David Brooks has an interesting opinion piece in the New York Times entitled “In Praise of Equipoise”, in which he talks about our smoothly shifting among different roles. His main point is different from mine. He’s talking about how reductionist it is when we reduce anyone — ourselves or another person — to a single identity. My point, which certainly supports the gist of his piece, is how hard it is to turn off my educator eye when I take Archie to school in my role as Grammie and see his classroom, his teacher, and his new friends.
I have a doctorate in education, although early childhood was not my area of concentration. At the outset of my career I taught elementary age students with learning disabilities for three years, in a suburb of Rochester. Because my students were also in a mainline classroom for half the day, I saw a wide range of teachers and teaching styles as I had to interact with them about how to best approach students with non-traditional learning capacities. My information and observations are dated, but not irrelevant.
I didn’t go with Archie, Amy and Matt on his first day. Amy and Matt wanted that experience for themselves, which I certainly supported. I cherished the pics they sent, sharing some of them with you. I did go with Amy to see the drop-off routine on Friday.
Archie already knows pieces of his new routine. He had a locker, sized just right for his reach. He takes his lunch box out and puts it on the shelf just above his locker. He takes out his snack bag and brings that to his cubby in the classroom. He goes inside the classroom, where his smiling and welcoming teacher, Sean, is there to greet everyone. Mommy helps Archie put on his name tag. Small tables are set with pictures to color, and small boxes of crayons. Archie finds his name and sits down. There is a message from Sean and Carson on the screen; one child is already reading it himself. Despite myself I feel a momentary competitive tug. I know perfectly well that most kids learn to read competently by third grade. Other than the few four year olds who come in reading chapter books and never look back, it hardly matters later on if you were an early reader or a late one. I firmly quiet the tug, and look at Archie’s smiling face as he begins to work.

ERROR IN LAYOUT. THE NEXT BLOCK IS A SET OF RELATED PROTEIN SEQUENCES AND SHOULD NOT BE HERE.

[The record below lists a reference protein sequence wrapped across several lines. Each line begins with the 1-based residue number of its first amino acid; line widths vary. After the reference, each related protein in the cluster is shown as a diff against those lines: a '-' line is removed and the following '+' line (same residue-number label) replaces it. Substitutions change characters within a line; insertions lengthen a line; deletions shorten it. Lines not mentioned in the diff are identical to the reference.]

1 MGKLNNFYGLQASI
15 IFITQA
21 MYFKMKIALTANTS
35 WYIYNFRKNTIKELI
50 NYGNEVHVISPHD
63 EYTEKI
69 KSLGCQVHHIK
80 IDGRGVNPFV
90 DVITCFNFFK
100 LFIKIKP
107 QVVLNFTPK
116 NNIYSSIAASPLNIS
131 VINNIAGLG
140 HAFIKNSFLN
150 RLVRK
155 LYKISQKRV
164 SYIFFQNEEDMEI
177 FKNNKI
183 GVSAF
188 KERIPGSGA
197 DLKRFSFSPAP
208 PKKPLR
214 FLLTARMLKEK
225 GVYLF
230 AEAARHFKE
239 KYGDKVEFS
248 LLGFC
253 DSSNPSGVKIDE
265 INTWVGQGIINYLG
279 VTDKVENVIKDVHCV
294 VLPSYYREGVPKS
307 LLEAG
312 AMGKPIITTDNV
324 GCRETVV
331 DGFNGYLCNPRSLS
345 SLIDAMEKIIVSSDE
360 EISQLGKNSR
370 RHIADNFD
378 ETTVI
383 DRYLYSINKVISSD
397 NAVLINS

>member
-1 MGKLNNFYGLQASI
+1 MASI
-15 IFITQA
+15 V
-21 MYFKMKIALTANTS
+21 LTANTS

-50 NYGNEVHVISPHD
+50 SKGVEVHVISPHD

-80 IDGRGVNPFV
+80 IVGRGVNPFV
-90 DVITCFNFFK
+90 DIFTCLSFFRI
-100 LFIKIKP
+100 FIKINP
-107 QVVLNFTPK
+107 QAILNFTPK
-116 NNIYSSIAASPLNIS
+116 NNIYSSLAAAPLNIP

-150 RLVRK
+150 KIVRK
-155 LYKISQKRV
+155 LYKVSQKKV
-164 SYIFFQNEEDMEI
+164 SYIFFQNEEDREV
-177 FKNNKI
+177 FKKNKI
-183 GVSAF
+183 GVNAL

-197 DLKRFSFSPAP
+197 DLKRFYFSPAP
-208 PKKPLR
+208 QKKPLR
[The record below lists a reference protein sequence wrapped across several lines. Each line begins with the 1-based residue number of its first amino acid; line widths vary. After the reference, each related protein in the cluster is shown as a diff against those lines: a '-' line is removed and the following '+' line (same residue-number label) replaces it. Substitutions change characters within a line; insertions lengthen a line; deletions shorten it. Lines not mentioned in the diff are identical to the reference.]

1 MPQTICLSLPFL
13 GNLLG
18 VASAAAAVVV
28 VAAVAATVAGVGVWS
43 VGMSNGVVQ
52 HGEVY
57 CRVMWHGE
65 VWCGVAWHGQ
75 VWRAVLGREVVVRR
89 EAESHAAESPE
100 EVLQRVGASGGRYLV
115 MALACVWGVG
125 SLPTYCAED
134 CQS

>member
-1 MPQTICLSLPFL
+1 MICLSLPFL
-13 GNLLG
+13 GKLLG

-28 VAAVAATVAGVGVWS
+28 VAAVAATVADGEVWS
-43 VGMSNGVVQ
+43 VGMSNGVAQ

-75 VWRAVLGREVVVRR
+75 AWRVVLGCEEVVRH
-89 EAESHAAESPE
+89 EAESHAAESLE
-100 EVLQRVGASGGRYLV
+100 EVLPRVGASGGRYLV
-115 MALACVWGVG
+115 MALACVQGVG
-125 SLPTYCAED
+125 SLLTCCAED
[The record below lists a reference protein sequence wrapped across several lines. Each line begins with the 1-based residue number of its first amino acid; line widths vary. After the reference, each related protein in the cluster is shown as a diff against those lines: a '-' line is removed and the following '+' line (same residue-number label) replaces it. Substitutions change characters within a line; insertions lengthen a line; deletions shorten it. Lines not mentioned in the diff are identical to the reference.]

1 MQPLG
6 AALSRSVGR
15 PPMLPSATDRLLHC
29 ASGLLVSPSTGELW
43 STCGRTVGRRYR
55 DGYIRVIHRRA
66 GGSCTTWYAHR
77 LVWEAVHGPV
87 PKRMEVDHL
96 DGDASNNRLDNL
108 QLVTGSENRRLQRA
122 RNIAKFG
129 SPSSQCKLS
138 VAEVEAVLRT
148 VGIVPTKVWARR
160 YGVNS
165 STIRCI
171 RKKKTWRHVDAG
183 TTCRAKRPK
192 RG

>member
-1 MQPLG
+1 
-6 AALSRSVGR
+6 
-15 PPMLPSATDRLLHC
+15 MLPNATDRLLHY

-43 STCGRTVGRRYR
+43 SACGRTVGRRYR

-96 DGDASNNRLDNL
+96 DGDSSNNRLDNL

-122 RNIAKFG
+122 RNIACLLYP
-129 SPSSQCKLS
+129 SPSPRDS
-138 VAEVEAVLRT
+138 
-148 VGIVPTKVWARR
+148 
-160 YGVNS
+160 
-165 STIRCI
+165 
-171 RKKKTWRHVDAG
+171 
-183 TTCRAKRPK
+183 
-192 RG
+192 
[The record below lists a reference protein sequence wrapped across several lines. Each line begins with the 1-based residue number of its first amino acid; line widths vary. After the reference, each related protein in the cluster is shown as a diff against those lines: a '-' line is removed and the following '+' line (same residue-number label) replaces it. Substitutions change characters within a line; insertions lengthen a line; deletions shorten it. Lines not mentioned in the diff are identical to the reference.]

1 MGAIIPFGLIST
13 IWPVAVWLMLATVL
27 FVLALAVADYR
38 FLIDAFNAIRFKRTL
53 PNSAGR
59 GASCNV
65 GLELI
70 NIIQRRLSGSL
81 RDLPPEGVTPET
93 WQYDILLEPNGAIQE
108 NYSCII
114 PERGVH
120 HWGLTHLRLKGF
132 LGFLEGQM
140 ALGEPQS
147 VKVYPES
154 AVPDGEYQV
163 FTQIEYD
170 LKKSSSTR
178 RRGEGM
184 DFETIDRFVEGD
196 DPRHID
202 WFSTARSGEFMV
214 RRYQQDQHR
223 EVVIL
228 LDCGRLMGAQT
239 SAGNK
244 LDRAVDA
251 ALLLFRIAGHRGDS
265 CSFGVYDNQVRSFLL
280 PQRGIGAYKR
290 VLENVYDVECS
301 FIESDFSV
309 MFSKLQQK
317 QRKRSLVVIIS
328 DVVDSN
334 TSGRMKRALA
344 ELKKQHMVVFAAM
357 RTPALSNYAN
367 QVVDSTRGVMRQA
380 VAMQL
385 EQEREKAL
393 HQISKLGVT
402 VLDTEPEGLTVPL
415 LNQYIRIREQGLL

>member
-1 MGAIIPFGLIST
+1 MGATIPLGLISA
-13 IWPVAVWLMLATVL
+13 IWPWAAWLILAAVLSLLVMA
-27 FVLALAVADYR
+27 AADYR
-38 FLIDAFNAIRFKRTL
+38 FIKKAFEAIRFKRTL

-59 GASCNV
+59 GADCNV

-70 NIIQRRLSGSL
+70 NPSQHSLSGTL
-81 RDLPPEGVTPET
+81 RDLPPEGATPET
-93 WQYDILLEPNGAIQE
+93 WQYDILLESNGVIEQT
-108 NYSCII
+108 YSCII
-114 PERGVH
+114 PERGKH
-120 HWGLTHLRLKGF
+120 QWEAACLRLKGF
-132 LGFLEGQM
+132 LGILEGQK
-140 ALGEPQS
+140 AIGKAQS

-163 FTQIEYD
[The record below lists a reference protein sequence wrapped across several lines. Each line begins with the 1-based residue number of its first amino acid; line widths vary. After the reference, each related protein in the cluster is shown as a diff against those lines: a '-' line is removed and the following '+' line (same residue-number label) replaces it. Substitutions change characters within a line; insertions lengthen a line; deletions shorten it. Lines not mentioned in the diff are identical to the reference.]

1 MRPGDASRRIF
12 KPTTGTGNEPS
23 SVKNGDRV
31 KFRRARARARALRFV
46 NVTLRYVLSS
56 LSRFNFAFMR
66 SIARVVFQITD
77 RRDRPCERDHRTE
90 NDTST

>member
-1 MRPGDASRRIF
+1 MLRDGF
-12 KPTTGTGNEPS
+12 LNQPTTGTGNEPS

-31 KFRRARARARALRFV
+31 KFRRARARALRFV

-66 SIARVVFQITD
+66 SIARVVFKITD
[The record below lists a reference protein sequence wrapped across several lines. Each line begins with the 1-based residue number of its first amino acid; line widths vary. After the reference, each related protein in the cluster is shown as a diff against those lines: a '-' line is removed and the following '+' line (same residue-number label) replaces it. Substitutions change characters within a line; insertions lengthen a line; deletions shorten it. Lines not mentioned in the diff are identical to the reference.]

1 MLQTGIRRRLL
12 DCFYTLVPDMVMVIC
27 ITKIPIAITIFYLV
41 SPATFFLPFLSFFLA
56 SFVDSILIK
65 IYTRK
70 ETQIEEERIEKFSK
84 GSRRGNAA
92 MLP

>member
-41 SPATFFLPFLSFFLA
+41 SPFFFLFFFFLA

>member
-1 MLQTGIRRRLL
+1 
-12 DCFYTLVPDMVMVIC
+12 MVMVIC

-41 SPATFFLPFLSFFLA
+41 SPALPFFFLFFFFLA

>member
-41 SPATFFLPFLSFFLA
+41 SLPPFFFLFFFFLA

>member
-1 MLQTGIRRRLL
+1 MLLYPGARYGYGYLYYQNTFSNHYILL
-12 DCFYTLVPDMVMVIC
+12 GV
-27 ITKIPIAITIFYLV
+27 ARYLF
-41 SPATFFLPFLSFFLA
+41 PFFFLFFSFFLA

I saw what Archie meant about there being more tables and chairs than toys. But the room is bright and welcoming. There is a robust block corner. The feeling tone is good — warm, as I said, and welcoming. The transition is smooth. So many kids go to day care now that saying good-bye to parents is an established routine.
If I were six I’d like being in Sean’s classroom. I would feel as if I was with someone who knows how to help me learn. Some child-sized variation of that is what I’ll tell Archie when I see him next.